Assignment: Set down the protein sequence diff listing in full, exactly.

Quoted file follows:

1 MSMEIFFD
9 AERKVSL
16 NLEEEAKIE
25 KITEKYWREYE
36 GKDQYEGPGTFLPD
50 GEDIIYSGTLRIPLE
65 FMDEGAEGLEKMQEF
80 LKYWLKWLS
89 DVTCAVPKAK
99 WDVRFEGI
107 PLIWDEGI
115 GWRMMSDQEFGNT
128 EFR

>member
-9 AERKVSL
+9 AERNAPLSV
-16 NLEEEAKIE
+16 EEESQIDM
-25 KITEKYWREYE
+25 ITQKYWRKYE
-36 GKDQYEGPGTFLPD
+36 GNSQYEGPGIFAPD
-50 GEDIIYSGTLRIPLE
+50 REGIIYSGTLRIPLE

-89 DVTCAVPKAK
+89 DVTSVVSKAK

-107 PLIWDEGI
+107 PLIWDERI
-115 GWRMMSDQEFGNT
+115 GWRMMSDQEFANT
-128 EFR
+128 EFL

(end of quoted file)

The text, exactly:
1 MSMEIFFD
9 AERKVSL
16 NLEEEAKIE
25 KITEKYWREYE
36 GKDQYEGPGTFLPD
50 GEDIIYSGTLRIPLE
65 FMDEGAEGLEKMQEF
80 LKYWLKWLS
89 DVTCAVPKAK
99 WDVRFEGI
107 PLIWDEGI
115 GWRMMSDQEFGNT
128 EFR

>member
-9 AERKVSL
+9 AERNAPLSV
-16 NLEEEAKIE
+16 EEESQIDM
-25 KITEKYWREYE
+25 ITQKYWRKYE
-36 GKDQYEGPGTFLPD
+36 GNSQYEGPGIFAPD
-50 GEDIIYSGTLRIPLE
+50 REGIIYSGTLRIPLE

-89 DVTCAVPKAK
+89 DVTSVVSKAK

-107 PLIWDEGI
+107 PLIWDERI
-115 GWRMMSDQEFGNT
+115 GWRMMSDQEFANT
-128 EFR
+128 EFL